Alive on South Beach video episodes
Back in 2002, as artists and community activists, Stewart Stewart and I (Dena Stewart) were among the lucky Miami Beach residents invited to the very first Art Basel-Miami Beach. We have attended this International Art Fair every year since. Twenty years later, we still consider ourselves lucky to see the first-rate Artworks and Installations from around the World presented in the modernized Miami Beach Convention Center.
As Miami Beach has grown, so has Art Basel – along with its reputation. As a result, Miami Art Week came into being: Satellite Art Fairs, Art Galleries, Street Installations, and Storefront Exhibitions. Artists, Art Lovers, Art Collectors, Patrons, Tourists, Celebrities, and thousands of people, young and old, flock to Miami Beach and Miami for this annual opportunity to be educated, visually stimulated, inspired by all genres of art, make new connections, and meet up with friends.
Every year with best intentions we plan to take it all in. Of course, that’s a pipedream. But we do our best. This year, Miami Art Week started early with an evening event at WEAM (World Erotic Art Museum) located in the Wilzig Museum on South Beach. The main attraction this year was “The Wall of Vulvas”. Our curiosity was aroused. The display, plaster casts of hundreds of vulvas, was actually educational. For those of us who haven’t been exposed to lots of vulvas, this art demonstrated that no two are exactly the same!
Tuesday morning, in the Miami Beach Convention Center, a jubilant Media Conference kicked off the Twentieth Anniversary of Art Basel|Miami Beach. A much-anticipated preview of the exhibition followed. Simply entering the Hall was breathtaking and slightly overwhelming. Conceptual paintings, big and small; Installations, some that move; NFTs and computer-generated art. And, the creatively costumed people. What a fabulous show!
After absorbing as much of the Art Basel experience as possible, we crossed the street and went to the Design/Miami tent. Chocked full of historical and contemporary furniture, lighting, and objets d’art, the cheerful “living room” environment got me fantasizing about adding some of what we saw to our own home.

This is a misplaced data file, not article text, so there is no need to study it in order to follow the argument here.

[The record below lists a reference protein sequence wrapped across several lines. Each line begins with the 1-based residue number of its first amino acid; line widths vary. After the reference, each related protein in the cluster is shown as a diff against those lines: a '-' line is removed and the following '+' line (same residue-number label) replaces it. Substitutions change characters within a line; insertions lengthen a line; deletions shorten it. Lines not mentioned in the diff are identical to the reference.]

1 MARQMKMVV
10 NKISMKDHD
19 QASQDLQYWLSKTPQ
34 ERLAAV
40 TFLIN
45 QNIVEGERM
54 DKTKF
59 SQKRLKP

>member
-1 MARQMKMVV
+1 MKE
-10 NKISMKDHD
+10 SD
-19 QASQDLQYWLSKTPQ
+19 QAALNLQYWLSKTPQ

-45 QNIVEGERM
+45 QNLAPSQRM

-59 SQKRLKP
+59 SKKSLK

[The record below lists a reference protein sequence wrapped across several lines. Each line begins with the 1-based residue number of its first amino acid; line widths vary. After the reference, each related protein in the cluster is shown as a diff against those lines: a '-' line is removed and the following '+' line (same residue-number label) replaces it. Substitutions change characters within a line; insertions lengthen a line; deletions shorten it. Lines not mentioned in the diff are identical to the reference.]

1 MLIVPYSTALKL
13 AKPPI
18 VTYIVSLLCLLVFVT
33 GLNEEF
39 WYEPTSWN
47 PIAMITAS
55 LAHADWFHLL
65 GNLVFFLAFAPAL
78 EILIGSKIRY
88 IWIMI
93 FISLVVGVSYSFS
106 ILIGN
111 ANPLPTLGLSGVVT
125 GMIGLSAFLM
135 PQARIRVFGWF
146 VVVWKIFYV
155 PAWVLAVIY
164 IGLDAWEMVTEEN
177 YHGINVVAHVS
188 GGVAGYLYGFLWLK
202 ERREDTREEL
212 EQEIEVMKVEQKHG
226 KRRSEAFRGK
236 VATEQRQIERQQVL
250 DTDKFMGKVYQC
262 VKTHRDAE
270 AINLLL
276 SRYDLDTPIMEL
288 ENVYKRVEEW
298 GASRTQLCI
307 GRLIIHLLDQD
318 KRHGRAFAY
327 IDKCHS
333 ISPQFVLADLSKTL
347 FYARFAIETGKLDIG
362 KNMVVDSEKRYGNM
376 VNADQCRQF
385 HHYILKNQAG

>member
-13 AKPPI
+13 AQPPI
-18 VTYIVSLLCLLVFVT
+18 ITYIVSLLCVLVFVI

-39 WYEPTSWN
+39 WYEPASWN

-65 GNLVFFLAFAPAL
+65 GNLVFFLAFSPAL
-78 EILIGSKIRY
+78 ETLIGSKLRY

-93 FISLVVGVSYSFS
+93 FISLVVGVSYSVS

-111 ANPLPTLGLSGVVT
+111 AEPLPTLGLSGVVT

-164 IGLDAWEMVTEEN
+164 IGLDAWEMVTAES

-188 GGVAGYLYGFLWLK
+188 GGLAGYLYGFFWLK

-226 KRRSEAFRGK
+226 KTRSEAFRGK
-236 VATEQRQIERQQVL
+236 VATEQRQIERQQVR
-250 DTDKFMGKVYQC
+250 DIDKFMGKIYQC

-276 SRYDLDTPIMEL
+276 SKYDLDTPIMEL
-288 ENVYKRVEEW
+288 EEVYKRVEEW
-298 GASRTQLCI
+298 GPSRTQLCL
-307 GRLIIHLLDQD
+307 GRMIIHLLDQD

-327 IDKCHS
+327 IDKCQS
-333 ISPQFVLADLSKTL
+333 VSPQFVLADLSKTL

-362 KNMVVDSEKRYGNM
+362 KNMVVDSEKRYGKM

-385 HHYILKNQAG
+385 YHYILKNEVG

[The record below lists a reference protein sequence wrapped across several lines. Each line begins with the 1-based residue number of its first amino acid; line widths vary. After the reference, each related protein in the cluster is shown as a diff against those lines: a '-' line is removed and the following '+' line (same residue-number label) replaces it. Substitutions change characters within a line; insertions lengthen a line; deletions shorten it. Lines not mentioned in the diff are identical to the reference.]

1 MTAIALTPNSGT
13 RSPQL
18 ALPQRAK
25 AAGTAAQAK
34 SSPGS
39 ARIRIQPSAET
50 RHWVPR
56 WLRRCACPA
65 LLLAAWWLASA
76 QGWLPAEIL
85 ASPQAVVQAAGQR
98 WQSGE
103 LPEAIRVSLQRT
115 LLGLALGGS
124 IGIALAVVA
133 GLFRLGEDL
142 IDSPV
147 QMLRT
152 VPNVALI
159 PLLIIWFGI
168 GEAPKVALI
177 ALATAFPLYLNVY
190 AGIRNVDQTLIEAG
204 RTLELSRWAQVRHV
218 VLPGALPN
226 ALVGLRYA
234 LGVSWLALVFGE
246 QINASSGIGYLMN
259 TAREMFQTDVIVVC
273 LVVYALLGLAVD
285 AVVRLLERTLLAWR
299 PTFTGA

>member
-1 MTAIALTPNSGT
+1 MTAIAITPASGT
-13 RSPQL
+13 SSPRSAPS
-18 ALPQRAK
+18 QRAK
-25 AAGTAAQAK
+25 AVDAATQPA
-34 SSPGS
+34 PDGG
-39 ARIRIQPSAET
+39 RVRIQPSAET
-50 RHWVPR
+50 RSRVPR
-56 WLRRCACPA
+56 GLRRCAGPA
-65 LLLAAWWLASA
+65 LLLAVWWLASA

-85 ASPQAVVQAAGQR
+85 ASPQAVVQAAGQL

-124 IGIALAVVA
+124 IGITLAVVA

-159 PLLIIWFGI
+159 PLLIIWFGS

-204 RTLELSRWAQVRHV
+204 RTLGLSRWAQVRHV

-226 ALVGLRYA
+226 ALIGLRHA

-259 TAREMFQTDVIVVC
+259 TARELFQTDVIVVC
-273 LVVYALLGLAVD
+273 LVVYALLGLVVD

Then there were the impressive satellite fairs:
Among our favorites was Scope. Located in a huge tent erected on the beach, the works are eclectic and the artists more so. Most of all, the energy was loose and everyone was smiling. It’s at Scope where we met “bone” artist Butch Anthony known for the Museum of Wonder, a drive thru attraction on his 80 acre compound in Seale Alabama.
Just up the sands was the Untitled tent with displays of cutting edge art from around the globe in contrast to the folksy artwork at Scope.
After several long days of art-seeing, we went to Aqua Art, a pop-up gallery in the Aqua Hotel. With its wrap-around terrace-walkways and beer bar, it’s a great scene. And while we were there, we spoke with a long-time friend, artist Sid Daniels who was displaying a few of his paintings in this art exhibition.
Although we missed many exhibits, we did go to The Wolfsonian (FIU) to see the murals painted on the outside of the building.
And because it was on our way home, we stopped off at Faena to see its Art Week exhibit.
Not to be forgotten is the Street Art.
As a highlight to conclude this exhaustingly exhilarating week of Art, was the very best party of Art Week: The celebratory Sagamore Hotel Art Brunch.
While there, we spoke with Brigitte “Bibi” Andrade and Rudolph Van Valkenburg who promoted their Art Train movable art billboards.
We also spoke with Ronit Neuman, the person responsible for curating the artwork in the Hotel and for making this annual Sagamore event possible. Thank you!